Barcelona. Night and the City
Ramblista is the Catalan word for someone addicted to wandering up and down the Ramblas, the central artery of Barcelona which throngs with people day and night. It is a word that could be applied to most of the citizens of this buzzing, driven city as they follow their nocturnal paseo from bar to bar, restaurant to club. The sense of liberation remains palpable here even 20 years after Franco, the Barcelonans are fiercely proud of their city, and want you to enjoy it too. They love to go out – all you have to do is join the party. Spain claims 50% of the bars and restaurants in Europe, most of which seem to be in Barcelona, a city which basks in a felicitous combination of northern work ethic and Southern joie de vivre. In other words, they work hard and play hard.
It can seem as if the only difference between night and day here is that it is sometimes dark. Otherwise life goes on much the same; they eat at all hours, (lunch at 2 or 3pm. dinner 10 pm or later) shop till 8 pm, go to the beach to swim or even dance, go clubbing all night; it is not at all unusual to find a group of people still chatting and laughing in a cafe at 3 or 4 am. It is a late city, and if not quite as late as Madrid, you can still start to feel pretty jet lagged dining at 11 or 12 o’clock before getting the night started. Take a siesta or rest early evening if you want to stay the course.
Barcelona has been known for its nightclubs since the late eighties, following the explosion of design and style which came with democracy. The clubs remain an essential part of a Barcelona night out, but there are many other alternatives, and there’s much to be said for enjoying such a city al fresco, not just plunging into air conditioned fantasies that could as easily be in London or New York.
The tiny bodegas and shady courtyards of the Barri Gotic, the bustling fish restaurants of the old port, the swanky post-Olympic marinas, the smart clubs and restaurants of modernist Eixample, with Gaudi’s “demented” architecture ( as Dali called it) floodlit at night; all of Barcelona has a nightlife. But it would be perverse to start anywhere other than La Rambla, where you can spend an entire evening simply cruising up and down with everyone else, pausing at the terrace cafes for drinks or tapas; delectable morsels of squid, spicy sausages, anchovies, peppers or mussels. Drink cava, the creditable Catalan version of champagne, or Vermouth, a recently revived traditional aperitif. La Rambla is a sensual feast; one of the world’s great promenades. Despite the honking traffic either side, the central boulevard is wide and shady, flanked by book and magazine stalls, musicians, gypsy fortune tellers and human statues. Caged birds add to the glorious cacophony and the flower stalls, coffee and chocolate, combine with the fish and vegetable aromas of the Boqueria market in a pungent melange.
There are still good little bars and cafes all around this area, (though the famous Cafe Zurich has, sadly, been bulldozed.) On the Rambla itself Cafe de l’Opera (302 4180) is a much loved institution, a classic bar with marble tables and aproned waiters. Or start the evening in art deco style with a cocktail at Boadas (Tallers, Tel 318 95 52) just off Placa Catalunya. Kasparo,(302 20 72) is a friendly terrace cafe just off Placa Bon Success, run by three Australian sisters, where you can pick up Metropolitan, Barcelona’s English language What’s On magazine.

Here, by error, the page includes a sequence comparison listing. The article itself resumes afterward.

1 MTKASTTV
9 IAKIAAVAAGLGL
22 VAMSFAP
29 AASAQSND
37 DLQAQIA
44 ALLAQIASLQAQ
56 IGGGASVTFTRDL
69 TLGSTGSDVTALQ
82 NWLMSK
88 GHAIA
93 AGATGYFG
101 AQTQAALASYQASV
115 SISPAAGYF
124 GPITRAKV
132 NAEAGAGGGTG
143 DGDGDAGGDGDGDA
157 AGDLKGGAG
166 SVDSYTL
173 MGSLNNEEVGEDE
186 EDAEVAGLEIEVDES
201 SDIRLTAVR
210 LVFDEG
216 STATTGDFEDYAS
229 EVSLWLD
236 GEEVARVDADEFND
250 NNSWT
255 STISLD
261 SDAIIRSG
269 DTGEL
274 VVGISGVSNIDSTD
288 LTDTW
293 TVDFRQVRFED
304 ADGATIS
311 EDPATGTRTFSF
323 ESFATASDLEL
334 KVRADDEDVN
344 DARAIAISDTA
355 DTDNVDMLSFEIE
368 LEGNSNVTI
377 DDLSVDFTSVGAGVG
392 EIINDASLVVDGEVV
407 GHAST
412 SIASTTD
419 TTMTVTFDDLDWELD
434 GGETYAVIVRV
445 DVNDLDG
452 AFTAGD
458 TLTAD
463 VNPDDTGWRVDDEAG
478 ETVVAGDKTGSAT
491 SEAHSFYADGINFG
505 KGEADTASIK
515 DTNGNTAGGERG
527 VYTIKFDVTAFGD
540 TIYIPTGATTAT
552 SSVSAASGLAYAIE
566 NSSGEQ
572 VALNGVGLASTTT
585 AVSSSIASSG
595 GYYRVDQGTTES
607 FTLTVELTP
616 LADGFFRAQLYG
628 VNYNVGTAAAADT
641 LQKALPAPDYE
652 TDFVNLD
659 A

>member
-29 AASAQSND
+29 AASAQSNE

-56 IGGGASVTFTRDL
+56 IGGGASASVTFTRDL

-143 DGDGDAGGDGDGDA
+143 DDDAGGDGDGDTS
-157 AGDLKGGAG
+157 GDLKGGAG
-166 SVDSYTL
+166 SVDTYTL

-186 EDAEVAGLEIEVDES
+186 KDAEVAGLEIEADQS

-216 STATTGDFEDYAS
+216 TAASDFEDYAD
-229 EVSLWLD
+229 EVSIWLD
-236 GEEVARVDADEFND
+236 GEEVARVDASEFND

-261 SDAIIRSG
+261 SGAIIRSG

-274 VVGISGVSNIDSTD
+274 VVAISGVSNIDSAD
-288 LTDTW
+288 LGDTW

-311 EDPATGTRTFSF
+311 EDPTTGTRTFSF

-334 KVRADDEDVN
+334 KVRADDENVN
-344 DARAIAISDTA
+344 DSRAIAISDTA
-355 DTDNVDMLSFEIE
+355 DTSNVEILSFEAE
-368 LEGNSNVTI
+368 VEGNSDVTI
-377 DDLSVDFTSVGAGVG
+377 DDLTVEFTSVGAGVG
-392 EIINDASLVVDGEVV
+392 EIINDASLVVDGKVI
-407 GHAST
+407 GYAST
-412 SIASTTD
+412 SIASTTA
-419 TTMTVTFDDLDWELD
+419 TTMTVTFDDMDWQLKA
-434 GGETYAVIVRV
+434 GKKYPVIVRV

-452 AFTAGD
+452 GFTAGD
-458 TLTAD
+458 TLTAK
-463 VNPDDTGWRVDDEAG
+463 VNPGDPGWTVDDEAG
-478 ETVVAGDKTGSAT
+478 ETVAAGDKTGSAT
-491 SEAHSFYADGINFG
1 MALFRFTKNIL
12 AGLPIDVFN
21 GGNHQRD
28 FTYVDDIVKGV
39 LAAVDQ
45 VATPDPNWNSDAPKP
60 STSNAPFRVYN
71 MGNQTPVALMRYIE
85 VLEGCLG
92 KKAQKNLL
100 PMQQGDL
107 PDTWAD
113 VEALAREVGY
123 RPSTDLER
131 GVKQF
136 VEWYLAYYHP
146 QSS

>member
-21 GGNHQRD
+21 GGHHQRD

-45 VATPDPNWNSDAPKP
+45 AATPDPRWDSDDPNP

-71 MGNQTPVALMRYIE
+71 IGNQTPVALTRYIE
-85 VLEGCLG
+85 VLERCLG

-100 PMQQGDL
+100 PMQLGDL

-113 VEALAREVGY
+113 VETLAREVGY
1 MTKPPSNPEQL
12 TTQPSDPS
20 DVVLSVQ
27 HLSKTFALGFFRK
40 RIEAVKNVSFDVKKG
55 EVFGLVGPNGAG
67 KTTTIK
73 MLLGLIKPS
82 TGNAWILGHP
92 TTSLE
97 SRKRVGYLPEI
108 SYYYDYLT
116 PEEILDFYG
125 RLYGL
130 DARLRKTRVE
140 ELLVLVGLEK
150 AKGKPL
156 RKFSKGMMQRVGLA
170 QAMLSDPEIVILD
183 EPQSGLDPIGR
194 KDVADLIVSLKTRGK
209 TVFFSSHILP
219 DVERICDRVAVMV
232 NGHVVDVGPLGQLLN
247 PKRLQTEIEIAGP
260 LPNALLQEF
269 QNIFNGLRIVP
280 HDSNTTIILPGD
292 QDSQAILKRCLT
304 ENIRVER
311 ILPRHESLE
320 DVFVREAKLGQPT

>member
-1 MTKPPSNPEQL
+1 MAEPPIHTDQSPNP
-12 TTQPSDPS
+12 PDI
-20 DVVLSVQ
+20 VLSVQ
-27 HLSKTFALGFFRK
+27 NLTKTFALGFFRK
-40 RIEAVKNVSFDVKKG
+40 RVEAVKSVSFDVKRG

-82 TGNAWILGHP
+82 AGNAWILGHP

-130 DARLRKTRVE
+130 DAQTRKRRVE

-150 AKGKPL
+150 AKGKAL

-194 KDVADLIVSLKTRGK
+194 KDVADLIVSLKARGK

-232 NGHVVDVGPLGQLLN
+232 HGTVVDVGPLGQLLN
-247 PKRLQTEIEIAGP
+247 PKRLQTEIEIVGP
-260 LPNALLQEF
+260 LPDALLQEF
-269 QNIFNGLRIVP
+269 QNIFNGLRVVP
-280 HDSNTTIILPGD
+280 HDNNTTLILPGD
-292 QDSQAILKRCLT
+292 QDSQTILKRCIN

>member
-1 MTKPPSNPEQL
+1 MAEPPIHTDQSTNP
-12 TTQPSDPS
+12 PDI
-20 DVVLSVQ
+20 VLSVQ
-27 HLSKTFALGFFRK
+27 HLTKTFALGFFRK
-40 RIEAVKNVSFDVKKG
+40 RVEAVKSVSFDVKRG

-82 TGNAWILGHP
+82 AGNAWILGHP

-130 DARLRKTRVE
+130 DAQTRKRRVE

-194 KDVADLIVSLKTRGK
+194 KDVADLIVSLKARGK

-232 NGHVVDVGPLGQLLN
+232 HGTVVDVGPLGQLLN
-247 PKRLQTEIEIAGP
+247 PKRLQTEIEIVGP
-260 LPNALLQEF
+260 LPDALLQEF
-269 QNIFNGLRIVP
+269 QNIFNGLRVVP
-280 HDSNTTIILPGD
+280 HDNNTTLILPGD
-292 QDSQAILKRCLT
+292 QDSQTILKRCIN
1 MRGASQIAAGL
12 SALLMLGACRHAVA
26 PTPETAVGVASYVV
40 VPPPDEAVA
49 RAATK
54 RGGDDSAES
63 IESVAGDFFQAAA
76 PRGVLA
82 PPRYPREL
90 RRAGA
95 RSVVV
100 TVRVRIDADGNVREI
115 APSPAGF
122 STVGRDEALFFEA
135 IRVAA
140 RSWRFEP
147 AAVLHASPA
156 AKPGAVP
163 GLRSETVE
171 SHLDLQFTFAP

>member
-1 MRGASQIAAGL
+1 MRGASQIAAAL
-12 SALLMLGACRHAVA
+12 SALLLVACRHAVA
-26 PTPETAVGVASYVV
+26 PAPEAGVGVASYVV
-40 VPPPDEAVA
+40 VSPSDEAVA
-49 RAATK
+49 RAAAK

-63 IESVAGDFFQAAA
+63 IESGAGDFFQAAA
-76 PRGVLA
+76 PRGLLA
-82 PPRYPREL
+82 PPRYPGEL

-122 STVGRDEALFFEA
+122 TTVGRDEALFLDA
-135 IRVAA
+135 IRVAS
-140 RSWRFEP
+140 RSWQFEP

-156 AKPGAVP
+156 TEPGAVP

The Barri Gotic (Gothic quarter) the medieval heart of the city, has been renovated just enough to make it feel safe but not too much to lose its flavour and there are still plenty of old style bodegas and tiny coffee shops to be discovered in the warren of narrow streets, while every now and then is a pretty square full of shady tables and parasols; head for Placa del Pi and Josep Oriol. Near the cathedral is the bijou Meson del Cafe on carrer de la Llibreteria, where the capuccino is considered the best in the city.
After a visit to the superb Musee Picasso you might pick up the artists’ trail at Els Quatre Gats, (Carrer Montsio. Tel 302 41 40) a traditional bar in a Gothic Revival building, with traditional ceramic tiled walls and live piano music; a meeting place for artists early in the century, it was where Picasso’s work was first exhibited. Or nearby there is classical music in the shady courtyard of Espai Barroc.(Montcada. Tel 310 06 73) In Eixample, sample the high design of Seltz (Rossello 154, Tel 453 6099) a new bar dedicated to Vermouth with excellent tapas, or go to Tragaluz, (Passatge de la Concepcio. Tel 487 0621) where the downstairs bar has the latest in designer chairs and a Tragarapid Japanese menu; upstairs the restaurant roof is rolled back on hot nights.
The new buzz word is “chiringuito”, according to local journalist and chronicler of the night, Xavier Agullo. Chiringuitos were simple little shacks serving food right on the beach, a popular custom on this coast, but most were swept away during Olympic reconstruction. Now the word is applied to a whole new trend of al fresco drinking, dining and dancing which exploits the potential of this Mediterranean city to the full. More and more people find themselves heading for the waterfront, revitalised since the Olympic Games development of 1992, with a long promenade, brand new beaches (Blue Flag, remarkably) and dozens of canopied restaurants and bars. Here live bands play beneath the palm trees and the foot tapping crowds start dancing. It is here that the scene has shifted as the development takes hold. Suddenly Barcelona after centuries of facing away from the sea and the industrial port has all the potential of a Mediterranean seafront; already there are new hotels, notably the extraordinary Hotel Arts, a huge post-modern building overlooking the sea and the city, crowned with a vast copper fish designed, like the hotel, by American architect Frank Gehry (also responsible for the new Guggenheim Museum in Bilbao, due to open in October.) The Hotel is a performance all of itself, with walls of water and modern art everywhere. During the summer the terrace Bar Marina next to the swimming pool gives a great view of the action below, and there are several bars in the hotel open to the public.